Rescatado un afgano cuando intentaba cruzar el Canal de la Mancha en una balsa de madera [ENG]

7 mayo, 2014


It was a miracle he made it out to sea at all.

Yet this young Afghan migrant had hoped to cross the Channel on a raft made of a few nailed-together bits of plank, with a bedsheet held by tent poles for a sail.

His desperate attempt reach  Britain almost ended in disaster as his makeshift craft was blown into the path of a P&O passenger ferry near Calais. Fortunately the crew of the Spirit of Britain spotted the 23-year-old.

When rescued from the world’s busiest shipping lane, he was drenched and suffering from hypothermia.

He told French coastguards his dream was to ‘travel to England to start a new life’ and he would stop at nothing to get here.

Coastguard chief Bernard Barron said the young migrant, spotted drifting off Sangatte on Monday at 2pm, would never have made it to the UK.

His raft was so flimsy he would probably have been killed – and the wind was in the wrong direction, blowing him up the coast rather than across the Channel.

‘He was upset at being caught to begin with, but was then very happy to be safe,’ said Mr Barron. ‘If the wind had risen, or the raft had collided with a ferry, then he would have capsized and died.’

The man, who had no documents and refused to give his name, received medical treatment before being handed over to French border police.

Last night sources in Calais said the man would almost certainly have been released without charge – leaving him free to try to reach the UK again.

His desperate attempt comes as many of the hundreds massing in Calais to get to Britain increasingly put their lives in danger by plunging into the sea.

Mr Barron said the man had built his raft using wooden planks, a float wrapped in tarpaulin, and a table leg supporting a makeshift mast and white sheet.

‘He was upset at being caught to begin with, but was then very happy to be safe’

The man, who did not have any documents on him and cannot be identified, was dressed in a blue tracksuit and woolly hat, and carried all his possessions in a small rucksack on his back.

Mr Barron said the Afghan’s brave solo effort, discovered on Monday, was undoubtedly nothing to do with the gangs of people smugglers currently operating in Calais.

‘They do not encourage migrants to travel alone, and certainly not in the sea,’ he said, saying that the migrant was ‘handed over to the border police’ after medical treatment.

He was then likely to be freed without charge – leaving him free to continue to try and get to Britain, where he will claim asylum or else disappear into the black economy.

Last month four would-be immigrants to Britain were taken to hospital suffering from severe hypothermia after being caught in the sea off Calais.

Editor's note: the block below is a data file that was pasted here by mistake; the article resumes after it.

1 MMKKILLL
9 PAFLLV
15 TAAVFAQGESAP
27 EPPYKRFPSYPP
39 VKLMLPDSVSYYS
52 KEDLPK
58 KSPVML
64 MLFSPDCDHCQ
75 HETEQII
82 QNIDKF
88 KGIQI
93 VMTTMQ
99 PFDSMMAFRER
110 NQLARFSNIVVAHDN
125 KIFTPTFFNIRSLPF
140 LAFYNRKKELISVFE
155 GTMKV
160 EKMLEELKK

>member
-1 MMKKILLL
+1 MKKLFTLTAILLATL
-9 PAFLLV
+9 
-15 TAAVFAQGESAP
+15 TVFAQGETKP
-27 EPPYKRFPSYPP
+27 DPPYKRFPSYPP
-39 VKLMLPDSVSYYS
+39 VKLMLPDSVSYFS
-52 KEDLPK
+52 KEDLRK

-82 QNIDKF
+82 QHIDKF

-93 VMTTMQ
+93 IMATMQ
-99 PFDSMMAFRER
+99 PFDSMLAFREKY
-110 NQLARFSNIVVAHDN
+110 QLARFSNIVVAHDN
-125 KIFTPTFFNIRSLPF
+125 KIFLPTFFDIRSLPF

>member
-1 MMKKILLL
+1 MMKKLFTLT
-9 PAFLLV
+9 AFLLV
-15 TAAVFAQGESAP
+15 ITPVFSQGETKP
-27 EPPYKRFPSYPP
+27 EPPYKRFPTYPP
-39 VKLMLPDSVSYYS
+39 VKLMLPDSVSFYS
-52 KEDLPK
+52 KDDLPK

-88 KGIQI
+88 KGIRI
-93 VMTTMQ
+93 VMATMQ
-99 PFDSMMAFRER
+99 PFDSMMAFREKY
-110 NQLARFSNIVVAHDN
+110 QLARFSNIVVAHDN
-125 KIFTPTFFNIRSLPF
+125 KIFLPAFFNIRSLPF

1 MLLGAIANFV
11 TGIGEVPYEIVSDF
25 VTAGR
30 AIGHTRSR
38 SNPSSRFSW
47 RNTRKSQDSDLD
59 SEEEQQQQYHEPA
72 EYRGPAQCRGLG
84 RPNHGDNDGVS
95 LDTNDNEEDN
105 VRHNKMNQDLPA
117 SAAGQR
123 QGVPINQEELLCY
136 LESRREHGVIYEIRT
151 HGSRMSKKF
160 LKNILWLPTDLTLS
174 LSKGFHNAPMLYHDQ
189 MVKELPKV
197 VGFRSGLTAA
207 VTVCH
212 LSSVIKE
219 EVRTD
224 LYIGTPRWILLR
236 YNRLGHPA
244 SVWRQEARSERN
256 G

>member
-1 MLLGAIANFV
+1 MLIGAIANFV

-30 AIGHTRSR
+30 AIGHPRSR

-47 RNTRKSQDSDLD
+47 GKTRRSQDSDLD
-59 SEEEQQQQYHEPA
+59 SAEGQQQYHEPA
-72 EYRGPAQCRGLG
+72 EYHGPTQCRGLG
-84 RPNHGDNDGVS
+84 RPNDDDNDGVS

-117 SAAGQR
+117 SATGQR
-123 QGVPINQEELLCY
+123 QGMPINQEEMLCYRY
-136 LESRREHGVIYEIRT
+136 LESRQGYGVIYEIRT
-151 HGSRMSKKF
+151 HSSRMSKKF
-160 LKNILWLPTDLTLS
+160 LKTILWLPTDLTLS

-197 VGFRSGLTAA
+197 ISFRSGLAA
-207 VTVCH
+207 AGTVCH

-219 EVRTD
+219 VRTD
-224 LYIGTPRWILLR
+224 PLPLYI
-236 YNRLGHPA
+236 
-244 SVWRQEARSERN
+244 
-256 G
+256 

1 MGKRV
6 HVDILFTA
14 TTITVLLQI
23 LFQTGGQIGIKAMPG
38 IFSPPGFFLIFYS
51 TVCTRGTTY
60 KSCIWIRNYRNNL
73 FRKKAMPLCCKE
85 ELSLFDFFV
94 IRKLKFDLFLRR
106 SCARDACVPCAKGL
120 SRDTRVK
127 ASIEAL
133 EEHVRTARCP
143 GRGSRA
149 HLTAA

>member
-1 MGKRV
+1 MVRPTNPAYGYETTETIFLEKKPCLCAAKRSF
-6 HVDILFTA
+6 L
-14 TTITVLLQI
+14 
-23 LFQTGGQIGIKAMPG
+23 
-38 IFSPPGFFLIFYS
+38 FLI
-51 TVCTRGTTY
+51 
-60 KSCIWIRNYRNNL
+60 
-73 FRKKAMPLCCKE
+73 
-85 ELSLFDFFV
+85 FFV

In a further sign of the desperate methods being used by the migrants, all were trying to get aboard England-bound ferries moored in the harbour.

It follows four other migrants dying in a single week in Calais as they risked life and limb for the chance to claim residency in the UK.

Clutching waterproof bundles full of food and other essentials, the men swam out from Fort Risban, part of the city’s ancient fortifications.

‘The idea was to swim out to the ferries so as to avoid customs and other checks,’ said a local police spokesman.

‘Fisherman spotted them, and alerted the authorities. Port patrol cars were on the quay alongside them within a few minutes.

Three of the men were plucked out of the water relatively easily, but one went missing and got into difficulty into deep water.

The body of an Eritrean who also tried to swim across the harbour drowned in exactly the same spot last October.

Hundreds of migrants from outside the EU are living in a camp yards from the perimeter fence of Calais port.

Charities say there are more than 650 in the town, the greatest number since the closure of the Red Cross camp at Sangatte in 2002 – and they are taking advantage of gaps in security and a minimal police presence.

On March 9 an Albanian man was killed on a motorway outside the town. Three days later, Ethiopian Mesfin Germa was hit by a lorry as he walked to the port.

The body of a 25-year-old Ethiopian man, Senay Berthay, was found in Calais’s  Batellerie dock on March 14 and the next day a fellow Ethiopian in his 20s was crushed to death by a car while hiding on a  vehicle transporter.

It is thought he had been among a group of three men who got on the truck and then realised it was going in the wrong direction.

The migrants play a nightly game of cat and mouse with the police as they try their luck at getting to Britain.



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